Three years ago when I was asked to create the content for the IT3700 (Network Defense and Countermeasures) course I knew the curriculum would change. What I didn’t know is how much – and how quick – the subject matter would change. Each semester I’ve discovered about 1/3 of the material evolves or morphs in one way or another. This year is no exception.
Perhaps it has something to do with the sites I follow. Places like ComputerWorld’s Cybercrime and Hacking Topic Center, SearchSecurity.com, or the Dark Reading web site substitute for the morning paper at breakfast. There are tweets from the InfoSec community; people like Bruce Schneier (schneierblog), Richard Bejtlich (taosecurity), Dan Kaminsky (dakimi) and securityninja have forgotten more about security than I’ll ever know.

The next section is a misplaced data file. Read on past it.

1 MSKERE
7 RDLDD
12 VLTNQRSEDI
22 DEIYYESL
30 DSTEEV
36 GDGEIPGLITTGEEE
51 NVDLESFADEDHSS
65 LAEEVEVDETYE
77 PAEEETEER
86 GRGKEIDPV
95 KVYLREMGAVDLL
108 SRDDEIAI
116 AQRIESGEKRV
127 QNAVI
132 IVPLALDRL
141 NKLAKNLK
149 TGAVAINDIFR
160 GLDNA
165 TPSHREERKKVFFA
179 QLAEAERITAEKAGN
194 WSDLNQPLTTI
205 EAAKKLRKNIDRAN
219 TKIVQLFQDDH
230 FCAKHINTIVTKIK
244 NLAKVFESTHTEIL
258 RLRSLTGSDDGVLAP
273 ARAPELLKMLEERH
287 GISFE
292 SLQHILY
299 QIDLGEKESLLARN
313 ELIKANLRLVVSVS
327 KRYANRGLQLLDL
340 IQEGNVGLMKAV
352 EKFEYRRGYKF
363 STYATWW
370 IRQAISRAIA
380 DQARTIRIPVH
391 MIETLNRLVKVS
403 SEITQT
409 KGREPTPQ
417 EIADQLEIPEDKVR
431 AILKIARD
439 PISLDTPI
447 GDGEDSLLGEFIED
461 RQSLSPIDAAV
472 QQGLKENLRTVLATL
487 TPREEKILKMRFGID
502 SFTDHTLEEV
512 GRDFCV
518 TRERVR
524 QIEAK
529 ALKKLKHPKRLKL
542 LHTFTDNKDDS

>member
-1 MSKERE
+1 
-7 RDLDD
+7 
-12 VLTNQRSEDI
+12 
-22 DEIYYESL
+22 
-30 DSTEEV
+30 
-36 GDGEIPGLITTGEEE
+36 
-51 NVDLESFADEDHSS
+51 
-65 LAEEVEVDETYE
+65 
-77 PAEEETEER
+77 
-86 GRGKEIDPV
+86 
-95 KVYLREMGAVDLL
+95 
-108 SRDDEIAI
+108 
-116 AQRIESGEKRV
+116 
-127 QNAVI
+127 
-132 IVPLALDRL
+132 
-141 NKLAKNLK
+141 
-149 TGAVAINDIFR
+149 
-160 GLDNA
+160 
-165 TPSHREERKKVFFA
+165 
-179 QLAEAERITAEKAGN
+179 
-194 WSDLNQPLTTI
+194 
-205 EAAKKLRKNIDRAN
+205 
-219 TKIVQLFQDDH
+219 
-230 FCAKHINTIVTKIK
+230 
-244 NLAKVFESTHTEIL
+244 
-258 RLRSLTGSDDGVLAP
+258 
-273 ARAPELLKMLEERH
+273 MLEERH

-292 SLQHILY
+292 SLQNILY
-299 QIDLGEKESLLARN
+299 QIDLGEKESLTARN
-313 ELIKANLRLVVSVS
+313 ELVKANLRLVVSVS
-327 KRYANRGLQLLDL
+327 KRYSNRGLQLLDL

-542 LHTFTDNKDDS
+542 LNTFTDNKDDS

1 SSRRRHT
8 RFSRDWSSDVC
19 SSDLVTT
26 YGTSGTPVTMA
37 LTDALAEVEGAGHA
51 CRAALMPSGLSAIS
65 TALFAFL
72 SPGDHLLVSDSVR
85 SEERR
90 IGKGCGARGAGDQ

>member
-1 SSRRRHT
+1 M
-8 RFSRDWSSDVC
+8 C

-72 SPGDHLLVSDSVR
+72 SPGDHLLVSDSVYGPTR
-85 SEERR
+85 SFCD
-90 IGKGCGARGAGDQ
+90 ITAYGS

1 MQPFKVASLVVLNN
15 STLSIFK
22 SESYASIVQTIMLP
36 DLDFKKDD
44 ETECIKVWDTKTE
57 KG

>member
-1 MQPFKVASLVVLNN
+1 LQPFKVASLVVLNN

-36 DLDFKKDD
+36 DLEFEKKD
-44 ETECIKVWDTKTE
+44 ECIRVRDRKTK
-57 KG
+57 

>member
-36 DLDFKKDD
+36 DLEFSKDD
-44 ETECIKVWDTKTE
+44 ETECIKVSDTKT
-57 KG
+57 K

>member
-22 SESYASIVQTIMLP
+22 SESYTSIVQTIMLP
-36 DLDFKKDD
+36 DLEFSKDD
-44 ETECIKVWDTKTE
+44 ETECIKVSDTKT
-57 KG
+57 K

It could also be my trip to both BlackHat and DefCon. When you’re immersed in APT, Wireless attacks, Malware, horror stories of BotNet takedowns, and war stories from Jennifer Granick and the Electronic Frontier Foundation you get a different perspective on all things hacker related.
So what does it all mean? It means I have to scramble to find funding for a high-end video card to demo GPU-based password cracking. It means my personal skills are pushed to the edge, I’m running one step ahead of the students, and assignments can be rough around the edges. And while I have to apologize to the students for some things, I won’t ask forgiveness for the fact that they’re on the leading edge of the cyber war.